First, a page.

It is an aircraft with the green and red navigation lights on the wings blinking alternately for takeoff or landing. When large commercial planes are at cruising altitudes they normally have a single, very bright strobe that blinks on the underside of the plane. The other navigation lights like those on the wing and tail stay on. This can be seen in the lower left of the photo below taken during December's Geminid meteor shower. The line on the right is not a meteor either. The satellite's orbit is consistent with CZ-2D, a rocket booster launched 11/20/2011 from the Peoples Republic of China. It is a spent rocket booster and is probably tumbling, which explains the variation in brightness. Photo was taken 12/14/12 at 05:17CST. Ursa Major (The Big Dipper) is just to the left of the satellite's trail. (If you right click the image and select "view image" the darker back ground makes seeing it easier, then left clicking the image will display it at full resolution)
Exposure was 30 seconds at f/4 and ISO 1000. 17mm focal length on a full frame body (5,616 x 3,744 cropped to 3,968 X 2,645, then reduced to 1,536 X 1,024 for web viewing) The plane was visible the entire time the shutter was open, while the tumbling satellite appeared, brightened, and then dimmed out of view during about a 10-15 second span during the exposure.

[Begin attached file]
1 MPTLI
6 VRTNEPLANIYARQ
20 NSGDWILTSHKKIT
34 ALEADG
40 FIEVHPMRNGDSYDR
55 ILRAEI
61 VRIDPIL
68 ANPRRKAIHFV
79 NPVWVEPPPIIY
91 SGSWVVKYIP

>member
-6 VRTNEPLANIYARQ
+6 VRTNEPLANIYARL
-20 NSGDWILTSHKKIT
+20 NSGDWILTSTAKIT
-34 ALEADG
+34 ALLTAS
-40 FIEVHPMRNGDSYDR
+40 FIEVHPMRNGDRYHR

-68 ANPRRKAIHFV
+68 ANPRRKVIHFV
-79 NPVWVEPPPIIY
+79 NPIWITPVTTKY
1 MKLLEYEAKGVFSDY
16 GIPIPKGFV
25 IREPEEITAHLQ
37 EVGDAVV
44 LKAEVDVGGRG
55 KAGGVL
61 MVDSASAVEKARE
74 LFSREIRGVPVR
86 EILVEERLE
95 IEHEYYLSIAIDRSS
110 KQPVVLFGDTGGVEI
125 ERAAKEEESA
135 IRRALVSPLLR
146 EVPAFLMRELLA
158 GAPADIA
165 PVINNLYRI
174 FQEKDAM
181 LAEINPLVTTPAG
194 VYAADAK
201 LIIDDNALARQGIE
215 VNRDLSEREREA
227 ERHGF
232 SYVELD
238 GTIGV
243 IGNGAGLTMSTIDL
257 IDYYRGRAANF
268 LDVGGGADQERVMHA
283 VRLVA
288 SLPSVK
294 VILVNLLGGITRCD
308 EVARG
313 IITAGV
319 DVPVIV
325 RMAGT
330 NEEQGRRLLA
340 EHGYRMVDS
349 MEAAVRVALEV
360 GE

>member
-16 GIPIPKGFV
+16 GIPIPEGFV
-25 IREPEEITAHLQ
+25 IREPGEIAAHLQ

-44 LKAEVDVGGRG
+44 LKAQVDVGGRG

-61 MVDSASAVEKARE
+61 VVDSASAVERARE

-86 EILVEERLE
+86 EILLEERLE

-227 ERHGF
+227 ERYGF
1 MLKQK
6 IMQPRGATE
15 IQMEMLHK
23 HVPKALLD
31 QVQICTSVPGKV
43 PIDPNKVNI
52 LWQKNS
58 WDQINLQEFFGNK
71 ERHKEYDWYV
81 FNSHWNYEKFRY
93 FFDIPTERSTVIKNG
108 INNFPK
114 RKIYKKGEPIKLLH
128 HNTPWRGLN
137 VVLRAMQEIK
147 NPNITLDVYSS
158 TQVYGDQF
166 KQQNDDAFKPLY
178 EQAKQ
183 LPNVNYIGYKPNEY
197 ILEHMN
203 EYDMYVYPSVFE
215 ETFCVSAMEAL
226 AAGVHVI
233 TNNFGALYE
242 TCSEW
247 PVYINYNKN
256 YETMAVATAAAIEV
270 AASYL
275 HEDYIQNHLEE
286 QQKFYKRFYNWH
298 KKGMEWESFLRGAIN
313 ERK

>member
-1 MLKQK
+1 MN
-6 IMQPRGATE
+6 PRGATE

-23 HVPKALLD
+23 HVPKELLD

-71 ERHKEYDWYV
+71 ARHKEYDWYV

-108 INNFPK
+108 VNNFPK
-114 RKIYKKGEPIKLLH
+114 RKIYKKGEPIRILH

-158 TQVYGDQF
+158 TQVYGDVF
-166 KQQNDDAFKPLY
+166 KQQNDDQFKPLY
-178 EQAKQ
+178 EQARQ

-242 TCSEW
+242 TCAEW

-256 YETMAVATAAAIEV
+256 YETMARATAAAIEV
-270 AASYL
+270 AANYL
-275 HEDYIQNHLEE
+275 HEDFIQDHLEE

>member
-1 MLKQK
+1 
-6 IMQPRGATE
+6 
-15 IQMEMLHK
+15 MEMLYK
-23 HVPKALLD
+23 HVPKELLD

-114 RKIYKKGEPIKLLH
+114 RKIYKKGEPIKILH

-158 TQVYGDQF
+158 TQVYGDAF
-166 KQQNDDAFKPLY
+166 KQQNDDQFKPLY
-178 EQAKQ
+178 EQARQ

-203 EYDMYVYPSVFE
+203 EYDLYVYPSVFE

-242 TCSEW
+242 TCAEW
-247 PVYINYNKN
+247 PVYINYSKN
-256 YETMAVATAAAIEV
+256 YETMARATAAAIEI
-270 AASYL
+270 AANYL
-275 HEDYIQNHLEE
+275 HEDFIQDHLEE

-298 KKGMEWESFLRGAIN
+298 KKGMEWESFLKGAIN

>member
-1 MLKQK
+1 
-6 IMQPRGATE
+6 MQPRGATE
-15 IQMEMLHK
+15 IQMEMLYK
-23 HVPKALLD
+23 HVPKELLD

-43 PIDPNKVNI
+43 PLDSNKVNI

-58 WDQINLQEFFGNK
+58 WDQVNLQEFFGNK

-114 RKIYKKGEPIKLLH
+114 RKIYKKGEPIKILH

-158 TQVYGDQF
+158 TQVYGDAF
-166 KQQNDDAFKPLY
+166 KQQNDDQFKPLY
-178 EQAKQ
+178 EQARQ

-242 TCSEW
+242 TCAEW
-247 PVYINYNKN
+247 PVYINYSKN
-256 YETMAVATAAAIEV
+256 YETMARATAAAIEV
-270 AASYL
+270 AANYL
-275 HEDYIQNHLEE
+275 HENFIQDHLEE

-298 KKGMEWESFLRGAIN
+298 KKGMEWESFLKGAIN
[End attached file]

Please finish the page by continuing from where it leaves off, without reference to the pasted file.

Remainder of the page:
The picture below is also a satellite passing overhead. Much dimmer, but at constant brightness, than the first and moving slower in a higher orbit. It matches the orbit of one launched from the Soviet Union on 12/14/1982! It was named Meteor 2-9. Isn't that just two weird coincidences? (I caught it during a meteor shower on the 30th anniversary of its launch!) Photo was taken 12/14/12 at 04:35CST pointed at the constellation Leo Minor.To the eye it was brighter compared to the stars. During the 30 second exposure it was moving from left to right so the light it reflected from the Sun (just below the eastern horizon) was spread out along the path it followed during that time.
Exposure was 29 seconds at f/4, ISO 1000. 17mm focal length on a full frame body. (5,616 x 3,744 cropped to 1,282 x 1,282)